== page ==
“It is the invisible man that reveals the hidden meaning in the film, by showing us all of the horror and intense strangeness of invisibility, that is where Verhoeven throws the dynamite inside Hollywood, a more than visible sign than what he can find in a dead end.”
Black Book (Cahiers, Dec. ’06. N.618) w/ Cahiers Critique by Stéphane Delorme, Showgirl, and an interview with Verhoeven by Emmanuel Burdeau and Antoine Thirion.

The current chief-editor of Cahiers Stéphane Delorme with this review places Verhoeven in Cahiers territory and since this review his films have earned more respectability in the magazine. For example, in Delorme's review of Darren Arenofsky’s Black Swan, which he really liked, he argued that the film is like a hybrid between Showgirls and Dirty Dancing.

Delorme opens his review, “This is showtime. We’ve been anticipating Verhoeven’s return to Holland in the realist lineage which made his reputation (Soldier of Orange, already a WWII story), and then he went to America to pursue his work at once spectacular and critical as he works within the industry (Total Recall, Starship Troopers and Showgirls).” He further expands on this dichotomy within Verhoeven’s work, “Spectacular and critical, this is pairing has gotten him denounced by the intellectuals and contempt from the critics.”

Black Book is an entertaining WWII film set in the Haye during the Occupation as the Jewish woman Rachel tries to survive amidst the chaos and inhumanity around her. About it Delorme writes, “Black Book is then a stylistic film which sacrifices verisimilitude to the imperatives of the mise en scene ; and at the same time it contains a ravage charge against humanity as with it Verhoeven settles the account he has with the detested Holland.”

“Grand style: Verhoeven slides into a Hitchcockian tradition (Black Book and Black Dahlia, same thing), into the primacy of the scene,” writes Delorme who also compares some scenes to ones from Alfred Hitchcok presents. He also compares the film to the work of De Palma, especially as meditations on systems of power and in regards to style, “If there is a perversity to be the judge regarding a general amorality, Verhoeven wins nonetheless on a different level: one has to be skeptical about those that are pulling the strings (like with De Palma), because all deciders have personal biases. The person with the black book controls all. The strings are heavy, but nonetheless, its all theater.”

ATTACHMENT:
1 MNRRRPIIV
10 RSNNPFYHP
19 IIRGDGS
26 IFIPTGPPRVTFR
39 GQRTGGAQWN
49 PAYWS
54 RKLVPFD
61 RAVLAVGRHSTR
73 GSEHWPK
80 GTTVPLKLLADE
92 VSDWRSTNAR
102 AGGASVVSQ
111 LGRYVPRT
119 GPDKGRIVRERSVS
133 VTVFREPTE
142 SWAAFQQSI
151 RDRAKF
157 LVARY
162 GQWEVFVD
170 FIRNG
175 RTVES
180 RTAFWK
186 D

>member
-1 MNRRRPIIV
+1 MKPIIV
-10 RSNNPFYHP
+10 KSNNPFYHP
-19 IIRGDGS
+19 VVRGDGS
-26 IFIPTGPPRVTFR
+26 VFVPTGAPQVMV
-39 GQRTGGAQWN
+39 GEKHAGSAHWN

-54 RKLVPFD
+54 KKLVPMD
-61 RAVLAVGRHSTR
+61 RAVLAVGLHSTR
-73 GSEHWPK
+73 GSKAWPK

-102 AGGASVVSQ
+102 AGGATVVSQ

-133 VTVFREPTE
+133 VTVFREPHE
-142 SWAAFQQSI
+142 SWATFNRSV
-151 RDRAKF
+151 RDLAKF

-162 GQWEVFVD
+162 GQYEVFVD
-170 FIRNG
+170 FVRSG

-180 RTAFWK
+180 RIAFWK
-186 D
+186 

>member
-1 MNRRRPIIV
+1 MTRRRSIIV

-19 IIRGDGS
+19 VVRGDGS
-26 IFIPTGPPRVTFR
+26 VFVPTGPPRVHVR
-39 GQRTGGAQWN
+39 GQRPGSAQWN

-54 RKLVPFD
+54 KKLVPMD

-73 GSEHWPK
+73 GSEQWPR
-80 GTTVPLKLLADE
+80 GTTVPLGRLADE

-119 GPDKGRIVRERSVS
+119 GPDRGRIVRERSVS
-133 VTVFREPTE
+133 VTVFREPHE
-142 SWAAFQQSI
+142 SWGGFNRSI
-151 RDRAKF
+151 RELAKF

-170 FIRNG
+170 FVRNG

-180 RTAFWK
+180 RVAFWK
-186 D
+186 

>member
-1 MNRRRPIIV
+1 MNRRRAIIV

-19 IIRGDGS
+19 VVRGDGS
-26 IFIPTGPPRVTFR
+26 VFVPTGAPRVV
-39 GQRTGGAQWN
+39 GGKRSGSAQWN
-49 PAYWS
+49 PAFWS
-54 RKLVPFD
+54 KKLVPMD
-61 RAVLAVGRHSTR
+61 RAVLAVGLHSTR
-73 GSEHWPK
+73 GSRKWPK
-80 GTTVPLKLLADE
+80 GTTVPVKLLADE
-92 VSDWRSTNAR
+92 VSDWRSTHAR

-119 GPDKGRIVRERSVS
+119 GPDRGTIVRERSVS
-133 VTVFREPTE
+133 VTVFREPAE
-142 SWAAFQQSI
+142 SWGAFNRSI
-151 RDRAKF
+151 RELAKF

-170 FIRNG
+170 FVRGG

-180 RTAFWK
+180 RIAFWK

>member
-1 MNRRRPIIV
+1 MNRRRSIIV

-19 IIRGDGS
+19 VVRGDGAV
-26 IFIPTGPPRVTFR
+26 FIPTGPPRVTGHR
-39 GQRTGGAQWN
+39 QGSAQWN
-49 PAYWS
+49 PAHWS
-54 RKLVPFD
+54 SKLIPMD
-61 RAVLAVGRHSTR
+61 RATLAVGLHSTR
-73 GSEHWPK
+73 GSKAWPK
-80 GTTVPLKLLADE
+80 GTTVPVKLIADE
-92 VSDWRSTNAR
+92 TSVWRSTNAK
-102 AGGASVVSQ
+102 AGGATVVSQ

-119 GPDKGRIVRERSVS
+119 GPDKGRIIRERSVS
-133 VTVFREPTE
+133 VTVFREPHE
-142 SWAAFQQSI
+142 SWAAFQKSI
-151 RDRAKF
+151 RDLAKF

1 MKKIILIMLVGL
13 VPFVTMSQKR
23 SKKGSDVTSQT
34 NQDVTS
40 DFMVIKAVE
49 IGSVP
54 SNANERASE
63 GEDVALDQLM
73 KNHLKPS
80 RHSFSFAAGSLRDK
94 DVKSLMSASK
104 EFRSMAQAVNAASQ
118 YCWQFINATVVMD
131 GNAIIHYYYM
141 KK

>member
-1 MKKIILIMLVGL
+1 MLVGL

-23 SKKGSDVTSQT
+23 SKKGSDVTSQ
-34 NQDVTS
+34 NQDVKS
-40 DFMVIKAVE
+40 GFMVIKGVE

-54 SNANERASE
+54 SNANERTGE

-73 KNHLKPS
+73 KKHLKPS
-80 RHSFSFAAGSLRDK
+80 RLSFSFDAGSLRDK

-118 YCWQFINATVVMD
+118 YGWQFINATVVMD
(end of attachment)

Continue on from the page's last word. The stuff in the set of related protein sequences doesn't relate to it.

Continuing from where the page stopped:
Where Larcher in his review of Hollow Man did not accept Verhoeven's irony as an end in itself, Delorme explores it, “Verhoeven is a great director of irony. Not a cynic. What interest him is less that of being disinterested without a reason then the constant balancing between emotion and its doubt, between truth and criticism, and between horror and laughter.”

“We are tossed around by the perseverance of a filmmaker who, like his character, never stops, who never needs to sleep,” writes Delorme, and he focuses on the actress Carice van Houten that plays Rachel, “We accept all of the shake-ups because Rachel is going through them with us. This is the success of Black Book that of creating a character in the center of all of these twists and turns.”

Out of the blue (or at least it appears that way), Delorme compares Black Book to Miami Vice,
“This is why Verhoeven is finally better than Michael Mann. The stories are similar – in Miami Vice a cop infiltrates a gang and falls in love with its boss -, but with Mann the reversibility functions because everyone is identical. The cops infiltrate without an effort because in Miami everyone resembles one another because everyone is a hyper pro. It’s the hypothesis of professionalism, a cinema of Ray-Bans that slide from one world to another without bothering going through anything, because it takes itself so seriously. While with the showman Verhoeven, to change is never natural, and it is the terrain of monstrous and laughable changes, as masks drop like, in the theater. […] It’s the inverse of professionalism: it is a heroine.”
This feminine criticism of anxious masculinity is the emphasis in the review, and also something that is broached more in depth throughout Cahiers. Delorme concludes,
“Rachel/Ellis isn’t the first feminist heroine of Verhoeven who places courageous women (Katie Tippel, Showgirls) conquering women (Basic Instinct) over virile dominance and confusion. But it’s perhaps the most successful.”
While in the interview Verhoeven talks about an unrealized Rasputin project, being unsatisfied with Hollow Man, a Victoria Woodhall story, and a book on Jesus in collaboration with his biographer Rob Van Scheers. Some good quotes include,
“In the nineties, with Basic Instinct, I thought that I could change peoples perception of me, but the commercial failure of Showgirls brought me back. Hollow Man, in regards to its cost, with special effect, so discouraged me that I could not put into it, like in Robocop or Starship Troopers, a political aspect.”
Verhoeven speaks about the difference between Showgirls and Black Book, “With Black Book, it’s the first time that I’m interested in an altruistic character,” and “Nomi is an opportunist, Rachel is an altruist. In Showgirls, everything revolves around Nomi, everything she does is to get higher up in Hollywood. The both of them are strong, definitively: all of my women characters are.”